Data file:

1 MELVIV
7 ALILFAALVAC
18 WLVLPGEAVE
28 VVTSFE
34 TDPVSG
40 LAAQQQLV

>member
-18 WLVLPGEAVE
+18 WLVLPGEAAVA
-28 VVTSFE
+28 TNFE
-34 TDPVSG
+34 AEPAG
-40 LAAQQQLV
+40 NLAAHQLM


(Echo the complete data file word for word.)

1 MELVIV
7 ALILFAALVAC
18 WLVLPGEAVE
28 VVTSFE
34 TDPVSG
40 LAAQQQLV

>member
-18 WLVLPGEAVE
+18 WLVLPGEAAVA
-28 VVTSFE
+28 TNFE
-34 TDPVSG
+34 AEPAG
-40 LAAQQQLV
+40 NLAAHQLM